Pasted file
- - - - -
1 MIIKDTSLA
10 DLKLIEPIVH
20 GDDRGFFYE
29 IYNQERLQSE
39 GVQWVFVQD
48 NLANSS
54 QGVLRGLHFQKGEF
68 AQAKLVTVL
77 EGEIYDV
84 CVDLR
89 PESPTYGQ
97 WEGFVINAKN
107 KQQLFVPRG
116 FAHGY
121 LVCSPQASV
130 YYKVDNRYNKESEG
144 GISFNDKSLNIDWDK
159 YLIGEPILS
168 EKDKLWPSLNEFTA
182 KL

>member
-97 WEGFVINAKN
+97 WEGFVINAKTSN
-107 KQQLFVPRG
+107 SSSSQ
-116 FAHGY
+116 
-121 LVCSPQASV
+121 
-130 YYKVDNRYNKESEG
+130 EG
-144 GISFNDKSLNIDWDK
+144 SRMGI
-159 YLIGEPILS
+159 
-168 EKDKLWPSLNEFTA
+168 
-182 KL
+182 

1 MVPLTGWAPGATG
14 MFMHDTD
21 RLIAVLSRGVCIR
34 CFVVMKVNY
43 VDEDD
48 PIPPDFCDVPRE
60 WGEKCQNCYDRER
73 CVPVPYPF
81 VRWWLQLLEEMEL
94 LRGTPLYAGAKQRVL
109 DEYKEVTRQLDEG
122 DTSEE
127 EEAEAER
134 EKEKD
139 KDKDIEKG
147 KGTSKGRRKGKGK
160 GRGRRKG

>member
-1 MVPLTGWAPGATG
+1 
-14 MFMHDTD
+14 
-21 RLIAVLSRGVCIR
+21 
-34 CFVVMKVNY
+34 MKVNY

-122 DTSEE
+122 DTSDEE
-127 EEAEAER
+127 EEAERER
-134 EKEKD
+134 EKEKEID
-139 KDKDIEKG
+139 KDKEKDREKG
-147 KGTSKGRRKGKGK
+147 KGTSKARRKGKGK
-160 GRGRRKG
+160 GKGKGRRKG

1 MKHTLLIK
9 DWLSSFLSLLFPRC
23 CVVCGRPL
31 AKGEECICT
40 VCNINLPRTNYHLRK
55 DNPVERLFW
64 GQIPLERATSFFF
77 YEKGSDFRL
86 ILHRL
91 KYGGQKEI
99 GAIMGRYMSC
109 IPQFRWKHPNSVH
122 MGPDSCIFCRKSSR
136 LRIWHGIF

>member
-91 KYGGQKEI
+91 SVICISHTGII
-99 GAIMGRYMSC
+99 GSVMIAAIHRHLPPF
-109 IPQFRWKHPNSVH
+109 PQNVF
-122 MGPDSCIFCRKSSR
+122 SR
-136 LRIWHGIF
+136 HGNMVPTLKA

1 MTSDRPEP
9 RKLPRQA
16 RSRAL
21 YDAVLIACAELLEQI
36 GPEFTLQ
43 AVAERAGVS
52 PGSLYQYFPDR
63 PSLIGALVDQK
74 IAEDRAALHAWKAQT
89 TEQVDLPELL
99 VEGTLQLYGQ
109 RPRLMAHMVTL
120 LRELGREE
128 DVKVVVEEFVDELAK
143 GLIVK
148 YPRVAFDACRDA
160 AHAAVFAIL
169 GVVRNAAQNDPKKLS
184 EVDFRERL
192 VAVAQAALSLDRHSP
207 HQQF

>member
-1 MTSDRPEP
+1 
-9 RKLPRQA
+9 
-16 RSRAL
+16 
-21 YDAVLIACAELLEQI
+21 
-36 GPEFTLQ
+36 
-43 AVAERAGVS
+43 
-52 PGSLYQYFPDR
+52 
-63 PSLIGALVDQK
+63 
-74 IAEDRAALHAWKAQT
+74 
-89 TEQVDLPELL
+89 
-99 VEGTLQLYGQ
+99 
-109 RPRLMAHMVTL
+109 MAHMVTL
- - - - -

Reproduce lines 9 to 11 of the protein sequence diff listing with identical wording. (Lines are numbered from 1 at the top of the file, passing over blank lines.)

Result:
77 EGEIYDV
84 CVDLR
89 PESPTYGQ